In today’s post I wanted touch on some of the less-than-awesome aspects of taking on a car build. I’m talking about unexpected fitment issues, the wrong parts arriving, the right parts being out-of-stock, and the planets aligning in just such a way to ruin your weekend of planned-progress. This is something that seems to be contagious during this time of year as the honeymoon feeling of committing to a build starts to give way to the reality of how quickly both time and money can disappear [see: Alex Docken’s G35 build (http://blog.grimmspeed.com/employee-build-alexs-2003-5-turbocharged-infiniti-g35-sedan-part-2/)].
The FXT has been coming together rather smoothly, but there hasn’t been a shortness of heading-inducing issues. The brakes are a good example of that. The original conversion brackets came to me with enough shipping damage that I had to exchange them out for a new pair, I’m on my second set of stainless lines and pads (admittedly because of my own oversight), and on my fourth order trying to get the right caliper pin kits. All of this is delaying getting the calipers off to powdercoating and only pushing me closer to the dreaded deadline.
The Voltex-style diffuser that arrived last week is a perfect example to fitment problems. Granted, I knew it was never designed to flawlessly mount to the SG5 Forester, but it did have me a bit worried upon my initial mock-up. A half day of finessing, cutting, drilling, and Dremel-ing later, I actually walked away very happy about how the piece came together. There’s a certain feeling of accomplishment to take a part that doesn’t belong on your car and find a way to integrate it in. I’ve never been much of a body-modification guy when it came to my past projects so it’s new, exciting territory for me. You can notice in the photo that my blacked-out window trim (and grill) pieces are back from paint and blend in with my window tint nicely. I was so pleased with how they looked that I sent out the modified Gandor-style mirrors to get matched.
Then there’s countless little things that don’t need to be mentioned…which I will; stripped nuts and bolts, cracked trim pieces, scratched body panels (thanks breaker bar), bloody hands, and hours of work with no immediate reward.
Yes, it’s all a bit of a vent for me, but what I’m really getting at is that everyone has a fair share of “one step forward, two steps back” moments with these sort of things. It’s important however to keep it all in perspective and not let it discourage you from finishing the project. At the end of the day (or week, or month) things WILL come together and you’ll have nothing else left to do but sit back and admire the work that you put into your car.
As evident from my cover photo, the bulk of my Whiteline parts came in right on schedule (excluding a set of rear endlinks and subframe bolts that are currently on back order). Ever since I bought my first Subaru during my Freshman year of college, I had always coveted Whiteline products and looked forward to a time when I could fill my shopping cart full of their lineup for my chassis and hit the “order submit” button. On this build I finally got the opportunity to do so. I ended up picking up sway and struts bars for the front and rear, along with both sets of endlinks. Adjustable rear arms, sway bar lockouts, heavy duty rear sway bar mounts, camber bolts, caster bushings, and the roll center adjustment kit rounded out the order. From start to finish in dealing with the guys over at Whiteline (shoutout to Jesse), I couldn’t be more happy with the customer service and parts quality; this definitely won’t be my last order with them.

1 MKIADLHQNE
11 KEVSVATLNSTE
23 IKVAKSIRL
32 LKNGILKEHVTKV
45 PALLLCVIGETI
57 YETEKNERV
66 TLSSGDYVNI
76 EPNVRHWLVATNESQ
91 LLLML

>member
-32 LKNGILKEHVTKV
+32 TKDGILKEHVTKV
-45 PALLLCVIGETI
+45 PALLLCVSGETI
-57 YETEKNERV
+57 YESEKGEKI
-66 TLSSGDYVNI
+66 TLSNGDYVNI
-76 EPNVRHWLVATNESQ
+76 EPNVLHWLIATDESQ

Fender rolling [not pictured] was something I’ve been putting off both because of necessity, since I had to wait for the suspension parts to come in, and because of a lack of desire to potentially crack the paint on my otherwise immaculate fenders. I learned my lesson with an older car of mine in rushing through and not using a heatgun for the job, so this time I was prepared with one, along with a temperature gun and a helping hand. Taking my time and making sure the fenders were a consistent temp. resulted in a pretty good, albeit not professional, result. A few small paint cracks here and there, but nothing compared to the peanut-brittle I turned the paint on the last set of fenders into.
A few posts back I mentioned that I would give you a quick preview of some of the miscellaneous parts that will be coming out in the very near future. A select few may have already seen the soon-to-be introduced GrimmSpeed Exhaust Hangers which were included in the catback kits we recently dropped, for the rest of you, feast your eyes on the beauty (and also on the hangers):
This is however a piece not many have seen yet, but it should need no explanation…
A bonus preview for the Focus RS guys: the GrimmSpeed Lightweight Battery Tray (this is an uncoated prototype that I’ll be modding onto my OEM battery platform) and Sparkle-Blue Stainless Steel Shift Knob:
A big thanks to all those that have been keeping up with the progress, it’s been excellent to hear feedback and encouragement for my project and to see what everyone else is working on. Feel free to keep messaging and tagging me in your personal builds, I always enjoy reading through them. While you’re at it, take a look at this Forester build from one of GrimmSpeed’s good customers: http://www.subaruforester.org/vbulletin/f115/phoenix-phmancus-2006-fxt-681722/